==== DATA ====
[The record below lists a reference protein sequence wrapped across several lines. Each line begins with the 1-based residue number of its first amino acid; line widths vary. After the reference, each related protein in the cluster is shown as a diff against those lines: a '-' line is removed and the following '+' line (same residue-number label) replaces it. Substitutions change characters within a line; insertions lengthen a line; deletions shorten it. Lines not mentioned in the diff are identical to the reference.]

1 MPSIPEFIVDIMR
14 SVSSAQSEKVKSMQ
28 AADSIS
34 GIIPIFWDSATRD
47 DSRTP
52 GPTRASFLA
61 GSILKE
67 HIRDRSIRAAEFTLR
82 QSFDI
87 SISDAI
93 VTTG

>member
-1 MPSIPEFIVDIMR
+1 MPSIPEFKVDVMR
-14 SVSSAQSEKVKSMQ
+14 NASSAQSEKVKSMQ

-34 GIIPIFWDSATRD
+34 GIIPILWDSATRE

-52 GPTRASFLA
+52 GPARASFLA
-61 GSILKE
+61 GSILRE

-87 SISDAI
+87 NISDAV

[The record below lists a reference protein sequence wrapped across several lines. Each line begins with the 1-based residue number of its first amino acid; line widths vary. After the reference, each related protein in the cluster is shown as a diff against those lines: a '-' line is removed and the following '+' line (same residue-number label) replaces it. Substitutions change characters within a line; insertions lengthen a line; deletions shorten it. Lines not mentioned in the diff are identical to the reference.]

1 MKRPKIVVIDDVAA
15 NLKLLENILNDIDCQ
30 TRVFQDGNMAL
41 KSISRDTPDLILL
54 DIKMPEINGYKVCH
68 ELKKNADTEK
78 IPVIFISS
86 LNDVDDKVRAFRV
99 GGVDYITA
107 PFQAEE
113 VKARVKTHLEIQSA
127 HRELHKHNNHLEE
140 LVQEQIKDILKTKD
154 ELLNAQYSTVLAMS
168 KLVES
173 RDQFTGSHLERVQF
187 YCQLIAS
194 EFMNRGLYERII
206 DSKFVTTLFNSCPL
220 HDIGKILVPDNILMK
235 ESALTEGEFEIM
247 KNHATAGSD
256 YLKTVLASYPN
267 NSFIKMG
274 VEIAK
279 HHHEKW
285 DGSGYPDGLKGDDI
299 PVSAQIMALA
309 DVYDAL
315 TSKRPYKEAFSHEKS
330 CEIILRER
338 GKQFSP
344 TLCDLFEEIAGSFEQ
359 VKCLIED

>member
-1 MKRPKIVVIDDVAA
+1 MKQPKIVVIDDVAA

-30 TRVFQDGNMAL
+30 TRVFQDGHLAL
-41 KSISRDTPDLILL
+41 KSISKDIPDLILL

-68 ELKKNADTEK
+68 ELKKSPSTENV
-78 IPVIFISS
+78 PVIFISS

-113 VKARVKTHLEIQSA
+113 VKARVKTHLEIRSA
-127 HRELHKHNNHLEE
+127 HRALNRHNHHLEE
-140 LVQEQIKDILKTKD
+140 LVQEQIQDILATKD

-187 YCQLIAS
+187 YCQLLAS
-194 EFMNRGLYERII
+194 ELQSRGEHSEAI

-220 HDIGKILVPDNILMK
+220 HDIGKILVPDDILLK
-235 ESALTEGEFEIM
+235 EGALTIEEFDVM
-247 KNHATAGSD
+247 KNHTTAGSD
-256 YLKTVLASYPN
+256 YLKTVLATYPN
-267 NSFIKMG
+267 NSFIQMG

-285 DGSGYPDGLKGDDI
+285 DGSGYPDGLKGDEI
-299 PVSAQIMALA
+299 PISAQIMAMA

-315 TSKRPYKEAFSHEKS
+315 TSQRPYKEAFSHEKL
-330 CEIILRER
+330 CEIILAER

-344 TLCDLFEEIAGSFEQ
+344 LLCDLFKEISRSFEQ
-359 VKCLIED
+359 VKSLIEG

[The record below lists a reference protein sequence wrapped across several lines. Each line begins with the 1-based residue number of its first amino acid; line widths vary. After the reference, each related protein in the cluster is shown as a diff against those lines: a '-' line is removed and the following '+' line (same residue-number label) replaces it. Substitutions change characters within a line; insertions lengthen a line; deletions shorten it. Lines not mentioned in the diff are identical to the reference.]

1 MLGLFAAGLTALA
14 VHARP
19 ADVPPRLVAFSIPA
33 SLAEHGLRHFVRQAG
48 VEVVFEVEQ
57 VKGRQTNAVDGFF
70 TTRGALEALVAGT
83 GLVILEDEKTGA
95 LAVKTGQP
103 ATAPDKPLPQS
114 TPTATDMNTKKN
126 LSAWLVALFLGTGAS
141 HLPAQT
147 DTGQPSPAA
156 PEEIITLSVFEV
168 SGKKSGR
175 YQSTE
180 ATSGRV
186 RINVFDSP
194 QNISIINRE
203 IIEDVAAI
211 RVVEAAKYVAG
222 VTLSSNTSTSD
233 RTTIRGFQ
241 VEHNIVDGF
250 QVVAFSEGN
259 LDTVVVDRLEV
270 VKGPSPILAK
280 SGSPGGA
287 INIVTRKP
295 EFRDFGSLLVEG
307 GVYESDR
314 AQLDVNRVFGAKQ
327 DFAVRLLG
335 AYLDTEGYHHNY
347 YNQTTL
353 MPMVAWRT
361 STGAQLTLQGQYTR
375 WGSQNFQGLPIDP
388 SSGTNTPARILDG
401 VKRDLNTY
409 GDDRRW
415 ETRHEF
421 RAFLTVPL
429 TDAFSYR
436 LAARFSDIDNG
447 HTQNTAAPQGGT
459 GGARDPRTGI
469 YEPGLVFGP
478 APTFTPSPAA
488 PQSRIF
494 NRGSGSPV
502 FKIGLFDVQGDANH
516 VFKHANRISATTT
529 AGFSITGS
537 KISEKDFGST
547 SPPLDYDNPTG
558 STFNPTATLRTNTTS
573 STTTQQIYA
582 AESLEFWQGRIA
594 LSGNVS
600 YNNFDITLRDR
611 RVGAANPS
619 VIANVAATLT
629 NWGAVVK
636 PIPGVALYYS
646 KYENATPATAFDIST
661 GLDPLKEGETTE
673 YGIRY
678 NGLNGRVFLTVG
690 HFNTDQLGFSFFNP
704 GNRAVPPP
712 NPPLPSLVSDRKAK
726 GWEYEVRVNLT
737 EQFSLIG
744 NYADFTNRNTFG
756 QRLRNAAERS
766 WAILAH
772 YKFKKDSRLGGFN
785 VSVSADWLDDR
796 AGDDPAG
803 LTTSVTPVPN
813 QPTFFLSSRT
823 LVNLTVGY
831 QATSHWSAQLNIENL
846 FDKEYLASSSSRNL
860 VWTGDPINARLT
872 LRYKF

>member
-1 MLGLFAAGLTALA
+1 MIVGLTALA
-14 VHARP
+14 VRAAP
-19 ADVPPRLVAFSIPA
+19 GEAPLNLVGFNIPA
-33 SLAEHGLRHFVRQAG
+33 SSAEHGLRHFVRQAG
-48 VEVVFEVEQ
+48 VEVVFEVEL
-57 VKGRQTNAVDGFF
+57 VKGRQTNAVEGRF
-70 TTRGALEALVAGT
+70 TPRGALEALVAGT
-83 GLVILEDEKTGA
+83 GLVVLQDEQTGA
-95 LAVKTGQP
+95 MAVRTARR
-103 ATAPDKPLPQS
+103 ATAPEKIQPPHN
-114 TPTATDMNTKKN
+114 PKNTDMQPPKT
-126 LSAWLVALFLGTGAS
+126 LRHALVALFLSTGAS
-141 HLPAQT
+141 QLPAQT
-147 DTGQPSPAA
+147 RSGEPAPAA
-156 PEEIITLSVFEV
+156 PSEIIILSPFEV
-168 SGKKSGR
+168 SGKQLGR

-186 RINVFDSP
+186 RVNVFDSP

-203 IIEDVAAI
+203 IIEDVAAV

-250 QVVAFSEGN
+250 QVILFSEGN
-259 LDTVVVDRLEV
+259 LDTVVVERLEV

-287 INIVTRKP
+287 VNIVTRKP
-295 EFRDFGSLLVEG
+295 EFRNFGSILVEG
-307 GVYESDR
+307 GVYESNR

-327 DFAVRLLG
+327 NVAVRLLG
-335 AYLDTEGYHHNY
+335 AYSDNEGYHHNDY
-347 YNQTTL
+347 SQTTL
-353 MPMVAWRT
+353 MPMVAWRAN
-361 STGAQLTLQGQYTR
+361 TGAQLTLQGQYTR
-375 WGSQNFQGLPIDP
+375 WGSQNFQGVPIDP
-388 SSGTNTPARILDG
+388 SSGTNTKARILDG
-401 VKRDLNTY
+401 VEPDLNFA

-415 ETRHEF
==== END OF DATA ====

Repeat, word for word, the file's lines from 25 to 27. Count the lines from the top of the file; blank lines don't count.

+87 NISDAV

[The record below lists a reference protein sequence wrapped across several lines. Each line begins with the 1-based residue number of its first amino acid; line widths vary. After the reference, each related protein in the cluster is shown as a diff against those lines: a '-' line is removed and the following '+' line (same residue-number label) replaces it. Substitutions change characters within a line; insertions lengthen a line; deletions shorten it. Lines not mentioned in the diff are identical to the reference.]

1 MKRPKIVVIDDVAA